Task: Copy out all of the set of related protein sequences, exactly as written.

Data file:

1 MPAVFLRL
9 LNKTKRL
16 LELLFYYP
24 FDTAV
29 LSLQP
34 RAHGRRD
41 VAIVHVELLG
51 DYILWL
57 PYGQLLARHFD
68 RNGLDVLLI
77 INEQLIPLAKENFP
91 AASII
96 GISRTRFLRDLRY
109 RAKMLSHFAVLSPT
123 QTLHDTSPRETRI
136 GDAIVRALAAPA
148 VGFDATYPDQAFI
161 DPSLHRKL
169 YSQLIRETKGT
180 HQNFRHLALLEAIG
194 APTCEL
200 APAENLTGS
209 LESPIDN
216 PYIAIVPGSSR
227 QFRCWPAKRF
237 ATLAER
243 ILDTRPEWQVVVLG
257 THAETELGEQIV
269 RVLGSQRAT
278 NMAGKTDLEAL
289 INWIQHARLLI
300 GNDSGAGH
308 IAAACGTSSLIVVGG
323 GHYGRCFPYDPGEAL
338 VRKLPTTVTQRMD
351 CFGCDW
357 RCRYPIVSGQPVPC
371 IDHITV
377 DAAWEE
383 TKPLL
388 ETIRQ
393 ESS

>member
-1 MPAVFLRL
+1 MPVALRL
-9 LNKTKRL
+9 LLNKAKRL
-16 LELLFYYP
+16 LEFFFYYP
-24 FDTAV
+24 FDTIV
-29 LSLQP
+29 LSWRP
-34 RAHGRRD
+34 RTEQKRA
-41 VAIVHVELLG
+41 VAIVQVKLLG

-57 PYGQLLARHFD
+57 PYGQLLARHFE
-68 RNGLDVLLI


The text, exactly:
1 MPAVFLRL
9 LNKTKRL
16 LELLFYYP
24 FDTAV
29 LSLQP
34 RAHGRRD
41 VAIVHVELLG
51 DYILWL
57 PYGQLLARHFD
68 RNGLDVLLI
77 INEQLIPLAKENFP
91 AASII
96 GISRTRFLRDLRY
109 RAKMLSHFAVLSPT
123 QTLHDTSPRETRI
136 GDAIVRALAAPA
148 VGFDATYPDQAFI
161 DPSLHRKL
169 YSQLIRETKGT
180 HQNFRHLALLEAIG
194 APTCEL
200 APAENLTGS
209 LESPIDN
216 PYIAIVPGSSR
227 QFRCWPAKRF
237 ATLAER
243 ILDTRPEWQVVVLG
257 THAETELGEQIV
269 RVLGSQRAT
278 NMAGKTDLEAL
289 INWIQHARLLI
300 GNDSGAGH
308 IAAACGTSSLIVVGG
323 GHYGRCFPYDPGEAL
338 VRKLPTTVTQRMD
351 CFGCDW
357 RCRYPIVSGQPVPC
371 IDHITV
377 DAAWEE
383 TKPLL
388 ETIRQ
393 ESS

>member
-1 MPAVFLRL
+1 MPVALRL
-9 LNKTKRL
+9 LLNKAKRL
-16 LELLFYYP
+16 LEFFFYYP
-24 FDTAV
+24 FDTIV
-29 LSLQP
+29 LSWRP
-34 RAHGRRD
+34 RTEQKRA
-41 VAIVHVELLG
+41 VAIVQVKLLG

-57 PYGQLLARHFD
+57 PYGQLLARHFE
-68 RNGLDVLLI